How to Help Your Friend Quit

PRINTER FRIENDLY VERSION

Your help can make the difference in someone’s quit attempt. Those most likely to quit get help and encouragement from friends and family. The following are common questions friends have and some suggestions/tips on how to support your friend in quitting smoking.

Can I really help someone who is trying to quit smoking?

Yes. Once a smoker has decided to quit, they are most likely to make it when friends and family give their help and support. If your friend is on the fence about quitting, you can help them think of reasons for quitting, set a target quit date and let them know that you would be there for them if they decided to quit

How do I begin?

Ask your friend how you can be most helpful because quitting is different for each smoker. Techniques that work for one person, may not be helpful for another.
You might have tried to help someone and they weren't successful. That's okay. Remember you can be a big help, but it's not your fault if they aren’t successful this time. Let your friend know that just because they didn’t quit this time, doesn’t mean they can never quit. It takes and average of 7 quit attempts before most people are successful and each quit attempt gives them more skills and experience if they would like to try again.

What kinds of things can I do to help the smoker try to quit?

  • Let your friend they can reduce their smoking if  they are not ready to fully quit – even one less cigarette a day can improve their health and will make it easier if they decide to quit at a later date.
  • For the first few days after the smoker quits, be ready to help. They may want to talk all the time or want extra help when a tough situation comes up, like a coffee break, a party or after a meal.
  • Offer to call or check in on how they are doing. Ask how they are feeling, not just whether or not they are still not smoking.
  • No nagging, scolding or preaching. Instead, let them know how much you admire them for trying to quit.
  • Help them find replacements for routines they associate with smoking. For example, if someone smokes while they are driving, finding a new route can reduce cravings they feel.

What other things can I do to help?

  • Do fun things. Offer to do things together like eating at a restaurant, going to a movie or for a walk.
  • Try to see it from your friend's side. These feelings are normal even in smokers who succeed. Let him know you understand their doubts.

My friend is really worried about gaining weight. What can I say?

  • Some smokers do gain weight when they stop smoking but the average weight gain is 5 to 10 pounds. They are still much better off without smoking.  
  • Sometimes when people stop smoking, they really want sweet foods. You can help your friend stay away from sweets and instead offer them low-fat snacks like carrots, fresh fruit, plain popcorn or sugarless gum.
  • Offer to do things together where smoking doesn't fit in - swimming, jogging, or hiking. Many people find exercise helpful in reducing cravings, starting an exercise routine may be helpful in their quit attempt as well as any anxiety about weight gain.

Can I help my friend plan how to handle urges to smoke?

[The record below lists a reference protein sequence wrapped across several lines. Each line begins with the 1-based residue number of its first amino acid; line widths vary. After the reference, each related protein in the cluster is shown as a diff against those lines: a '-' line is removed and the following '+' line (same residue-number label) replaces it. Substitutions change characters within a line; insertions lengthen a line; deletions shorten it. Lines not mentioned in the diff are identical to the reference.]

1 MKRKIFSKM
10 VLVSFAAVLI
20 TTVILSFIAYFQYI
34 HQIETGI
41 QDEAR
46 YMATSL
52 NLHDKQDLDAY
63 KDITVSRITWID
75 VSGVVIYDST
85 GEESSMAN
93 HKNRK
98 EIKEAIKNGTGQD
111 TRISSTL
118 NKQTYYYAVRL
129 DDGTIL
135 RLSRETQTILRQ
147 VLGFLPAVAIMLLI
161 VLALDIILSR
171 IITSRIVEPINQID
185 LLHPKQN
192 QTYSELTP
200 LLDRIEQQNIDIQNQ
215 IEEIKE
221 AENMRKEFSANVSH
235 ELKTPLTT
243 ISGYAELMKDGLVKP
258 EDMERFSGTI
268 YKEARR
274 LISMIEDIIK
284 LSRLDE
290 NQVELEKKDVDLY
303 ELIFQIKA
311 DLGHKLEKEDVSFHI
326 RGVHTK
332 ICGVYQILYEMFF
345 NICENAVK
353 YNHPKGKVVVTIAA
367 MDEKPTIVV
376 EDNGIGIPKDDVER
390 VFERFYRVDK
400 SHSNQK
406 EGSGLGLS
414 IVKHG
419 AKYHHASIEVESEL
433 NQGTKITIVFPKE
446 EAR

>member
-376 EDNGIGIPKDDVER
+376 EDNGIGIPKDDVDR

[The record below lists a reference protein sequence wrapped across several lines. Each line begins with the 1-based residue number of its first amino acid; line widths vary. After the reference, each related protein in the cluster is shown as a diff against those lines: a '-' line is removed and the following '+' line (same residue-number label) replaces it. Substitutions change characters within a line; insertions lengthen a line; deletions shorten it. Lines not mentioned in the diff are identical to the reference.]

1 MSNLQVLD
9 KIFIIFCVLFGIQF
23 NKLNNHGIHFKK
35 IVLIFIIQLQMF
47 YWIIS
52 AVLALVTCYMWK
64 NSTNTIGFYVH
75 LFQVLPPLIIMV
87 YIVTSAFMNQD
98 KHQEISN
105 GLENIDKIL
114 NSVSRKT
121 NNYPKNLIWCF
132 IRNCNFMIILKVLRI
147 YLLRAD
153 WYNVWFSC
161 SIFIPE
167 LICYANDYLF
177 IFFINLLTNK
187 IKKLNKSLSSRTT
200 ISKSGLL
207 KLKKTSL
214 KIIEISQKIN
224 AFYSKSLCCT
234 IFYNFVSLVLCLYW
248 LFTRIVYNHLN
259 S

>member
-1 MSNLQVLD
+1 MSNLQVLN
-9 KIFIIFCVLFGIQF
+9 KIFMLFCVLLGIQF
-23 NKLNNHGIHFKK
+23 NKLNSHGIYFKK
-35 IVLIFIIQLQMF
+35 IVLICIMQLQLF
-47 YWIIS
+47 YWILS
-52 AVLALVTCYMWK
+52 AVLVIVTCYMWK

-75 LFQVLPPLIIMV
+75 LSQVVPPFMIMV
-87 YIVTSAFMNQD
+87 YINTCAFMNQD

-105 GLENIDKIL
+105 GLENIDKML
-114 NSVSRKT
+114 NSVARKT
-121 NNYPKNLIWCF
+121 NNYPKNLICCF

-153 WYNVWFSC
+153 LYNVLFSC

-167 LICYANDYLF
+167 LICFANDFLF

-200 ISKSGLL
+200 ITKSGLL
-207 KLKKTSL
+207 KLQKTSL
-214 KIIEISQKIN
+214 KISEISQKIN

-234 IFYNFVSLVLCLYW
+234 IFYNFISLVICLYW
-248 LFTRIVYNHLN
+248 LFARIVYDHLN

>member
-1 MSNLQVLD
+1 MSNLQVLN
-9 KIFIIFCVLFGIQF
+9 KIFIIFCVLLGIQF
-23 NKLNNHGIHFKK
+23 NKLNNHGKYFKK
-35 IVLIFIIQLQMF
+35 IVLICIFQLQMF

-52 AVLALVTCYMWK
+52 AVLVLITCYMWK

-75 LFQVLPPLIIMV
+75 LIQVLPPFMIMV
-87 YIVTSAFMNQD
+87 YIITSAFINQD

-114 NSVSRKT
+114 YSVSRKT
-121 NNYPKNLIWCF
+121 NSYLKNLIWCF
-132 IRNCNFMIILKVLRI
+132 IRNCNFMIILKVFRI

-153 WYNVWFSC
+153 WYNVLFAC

Yes. In fact, those who succeed in quitting plan ahead about how to cope with urges to smoke. Offer to help your friend think up some simple things that they will do when they get an urge to smoke. Here are a few ideas:

  • Call you when they feel the urge to smoke. Remind them that the urge to smoke will pass in about 20 minutes for most people- whether they smokes a cigarette or not!
  • Leave the place that makes them want to smoke. For example, a party where alcohol is served may make them want a cigarette. Go for a walk around the block, or better yet, stay away from parties and alcohol for the first few weeks.
  • Do some deep breathing if they are feeling tense. Breathe in and breathe out slowly to bring more air into the lungs, which will help trigger the relaxation response.
  • Refer them to Community Health in UMC 411, who can give them tips on how to quit and a starter pack of Nicotine Replacement Gum which can help with the initial cravings.

Do smokers really have withdrawal symptoms when they quit?

Many smokers do have symptoms during the first few weeks after they quit. Tell your friend you know that these symptoms are real and that they will not last long. These will go away as the body gets used to not having nicotine. Some common withdrawal symptoms are:

  • Trouble sleeping
  • Lack of concentration
  • Feeling anxious or restless
  • Depression
  • Anger, frustration, and irritability.

How long do I need to help my friend?

  • The first 7 to 10 days are the toughest—so your friend may need extra help then. Most smokers who relapse do so within the first three months. So try to keep in close touch for that time.
  • "Slips" (having a puff or smoking one or two cigarettes) are pretty common. If your friend has slipped, you can remind them of all the good reasons to stay quit. Praise all their nonsmoking efforts and don't guilt them on their "slips."

Ex-smokers may have an urge to smoke for months, even years, after they stop. This is normal. Remind your friend that these urges happen less and less often. You can also help celebrate quit-date anniversaries.

Source

http://brown.edu/Student_Services/Health_Services/Health_Education/alcoh...